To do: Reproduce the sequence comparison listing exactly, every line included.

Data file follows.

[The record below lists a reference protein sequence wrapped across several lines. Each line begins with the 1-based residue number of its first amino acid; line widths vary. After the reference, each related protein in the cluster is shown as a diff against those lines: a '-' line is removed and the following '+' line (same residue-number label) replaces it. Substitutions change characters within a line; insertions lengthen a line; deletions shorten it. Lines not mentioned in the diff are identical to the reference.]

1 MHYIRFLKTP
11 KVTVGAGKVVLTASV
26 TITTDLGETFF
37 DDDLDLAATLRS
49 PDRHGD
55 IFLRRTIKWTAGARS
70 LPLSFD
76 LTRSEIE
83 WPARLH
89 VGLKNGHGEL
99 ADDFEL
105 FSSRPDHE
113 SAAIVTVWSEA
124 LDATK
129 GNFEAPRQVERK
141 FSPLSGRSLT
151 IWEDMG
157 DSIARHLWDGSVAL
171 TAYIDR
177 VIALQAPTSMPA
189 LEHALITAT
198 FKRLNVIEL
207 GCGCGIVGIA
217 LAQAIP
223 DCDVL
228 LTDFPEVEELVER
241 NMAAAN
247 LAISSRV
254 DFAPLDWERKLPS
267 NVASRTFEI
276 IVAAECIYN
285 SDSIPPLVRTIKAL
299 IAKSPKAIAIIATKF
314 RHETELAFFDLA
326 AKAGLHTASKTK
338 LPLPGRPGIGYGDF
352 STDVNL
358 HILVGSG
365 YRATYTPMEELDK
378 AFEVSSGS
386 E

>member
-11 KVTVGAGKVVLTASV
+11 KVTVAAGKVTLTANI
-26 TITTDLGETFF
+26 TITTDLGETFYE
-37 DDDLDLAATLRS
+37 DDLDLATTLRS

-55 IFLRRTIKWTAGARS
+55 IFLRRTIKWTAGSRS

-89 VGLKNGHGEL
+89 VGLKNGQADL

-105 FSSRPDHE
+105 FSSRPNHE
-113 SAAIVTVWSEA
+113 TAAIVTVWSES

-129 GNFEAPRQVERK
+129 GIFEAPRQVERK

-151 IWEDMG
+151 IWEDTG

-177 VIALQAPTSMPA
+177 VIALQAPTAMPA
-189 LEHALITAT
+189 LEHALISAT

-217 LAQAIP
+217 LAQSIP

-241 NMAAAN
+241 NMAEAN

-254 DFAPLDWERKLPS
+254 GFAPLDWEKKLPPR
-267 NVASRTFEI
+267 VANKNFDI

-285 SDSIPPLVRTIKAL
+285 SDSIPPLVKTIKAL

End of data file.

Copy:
[The record below lists a reference protein sequence wrapped across several lines. Each line begins with the 1-based residue number of its first amino acid; line widths vary. After the reference, each related protein in the cluster is shown as a diff against those lines: a '-' line is removed and the following '+' line (same residue-number label) replaces it. Substitutions change characters within a line; insertions lengthen a line; deletions shorten it. Lines not mentioned in the diff are identical to the reference.]

1 MHYIRFLKTP
11 KVTVGAGKVVLTASV
26 TITTDLGETFF
37 DDDLDLAATLRS
49 PDRHGD
55 IFLRRTIKWTAGARS
70 LPLSFD
76 LTRSEIE
83 WPARLH
89 VGLKNGHGEL
99 ADDFEL
105 FSSRPDHE
113 SAAIVTVWSEA
124 LDATK
129 GNFEAPRQVERK
141 FSPLSGRSLT
151 IWEDMG
157 DSIARHLWDGSVAL
171 TAYIDR
177 VIALQAPTSMPA
189 LEHALITAT
198 FKRLNVIEL
207 GCGCGIVGIA
217 LAQAIP
223 DCDVL
228 LTDFPEVEELVER
241 NMAAAN
247 LAISSRV
254 DFAPLDWERKLPS
267 NVASRTFEI
276 IVAAECIYN
285 SDSIPPLVRTIKAL
299 IAKSPKAIAIIATKF
314 RHETELAFFDLA
326 AKAGLHTASKTK
338 LPLPGRPGIGYGDF
352 STDVNL
358 HILVGSG
365 YRATYTPMEELDK
378 AFEVSSGS
386 E

>member
-11 KVTVGAGKVVLTASV
+11 KVTVAAGKVTLTANI
-26 TITTDLGETFF
+26 TITTDLGETFYE
-37 DDDLDLAATLRS
+37 DDLDLATTLRS

-55 IFLRRTIKWTAGARS
+55 IFLRRTIKWTAGSRS

-89 VGLKNGHGEL
+89 VGLKNGQADL

-105 FSSRPDHE
+105 FSSRPNHE
-113 SAAIVTVWSEA
+113 TAAIVTVWSES

-129 GNFEAPRQVERK
+129 GIFEAPRQVERK

-151 IWEDMG
+151 IWEDTG

-177 VIALQAPTSMPA
+177 VIALQAPTAMPA
-189 LEHALITAT
+189 LEHALISAT

-217 LAQAIP
+217 LAQSIP

-241 NMAAAN
+241 NMAEAN

-254 DFAPLDWERKLPS
+254 GFAPLDWEKKLPPR
-267 NVASRTFEI
+267 VANKNFDI

-285 SDSIPPLVRTIKAL
+285 SDSIPPLVKTIKAL